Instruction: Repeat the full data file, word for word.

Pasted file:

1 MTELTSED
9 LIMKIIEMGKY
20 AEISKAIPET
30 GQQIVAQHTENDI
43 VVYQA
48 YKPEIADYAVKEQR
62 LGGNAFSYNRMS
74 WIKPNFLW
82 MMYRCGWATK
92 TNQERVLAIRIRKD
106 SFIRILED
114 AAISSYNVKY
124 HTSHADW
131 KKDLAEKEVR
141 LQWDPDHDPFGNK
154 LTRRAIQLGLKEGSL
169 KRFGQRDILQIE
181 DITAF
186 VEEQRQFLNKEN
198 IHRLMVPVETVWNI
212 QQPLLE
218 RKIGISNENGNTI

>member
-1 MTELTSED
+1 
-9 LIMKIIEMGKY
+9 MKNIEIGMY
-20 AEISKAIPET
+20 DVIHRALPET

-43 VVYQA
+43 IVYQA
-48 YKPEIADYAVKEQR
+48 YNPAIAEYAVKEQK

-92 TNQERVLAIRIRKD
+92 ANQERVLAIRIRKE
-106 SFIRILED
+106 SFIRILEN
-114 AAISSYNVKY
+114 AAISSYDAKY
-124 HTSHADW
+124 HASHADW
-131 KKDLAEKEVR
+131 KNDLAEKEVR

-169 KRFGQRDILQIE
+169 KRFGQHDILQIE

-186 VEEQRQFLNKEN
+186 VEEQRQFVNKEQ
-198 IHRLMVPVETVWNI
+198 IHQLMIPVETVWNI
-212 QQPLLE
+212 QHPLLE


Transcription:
1 MTELTSED
9 LIMKIIEMGKY
20 AEISKAIPET
30 GQQIVAQHTENDI
43 VVYQA
48 YKPEIADYAVKEQR
62 LGGNAFSYNRMS
74 WIKPNFLW
82 MMYRCGWATK
92 TNQERVLAIRIRKD
106 SFIRILED
114 AAISSYNVKY
124 HTSHADW
131 KKDLAEKEVR
141 LQWDPDHDPFGNK
154 LTRRAIQLGLKEGSL
169 KRFGQRDILQIE
181 DITAF
186 VEEQRQFLNKEN
198 IHRLMVPVETVWNI
212 QQPLLE
218 RKIGISNENGNTI

>member
-1 MTELTSED
+1 
-9 LIMKIIEMGKY
+9 MKNIEIGMY
-20 AEISKAIPET
+20 DVIHRALPET

-43 VVYQA
+43 IVYQA
-48 YKPEIADYAVKEQR
+48 YNPAIAEYAVKEQK

-92 TNQERVLAIRIRKD
+92 ANQERVLAIRIRKE
-106 SFIRILED
+106 SFIRILEN
-114 AAISSYNVKY
+114 AAISSYDAKY
-124 HTSHADW
+124 HASHADW
-131 KKDLAEKEVR
+131 KNDLAEKEVR

-169 KRFGQRDILQIE
+169 KRFGQHDILQIE

-186 VEEQRQFLNKEN
+186 VEEQRQFVNKEQ
-198 IHRLMVPVETVWNI
+198 IHQLMIPVETVWNI
-212 QQPLLE
+212 QHPLLE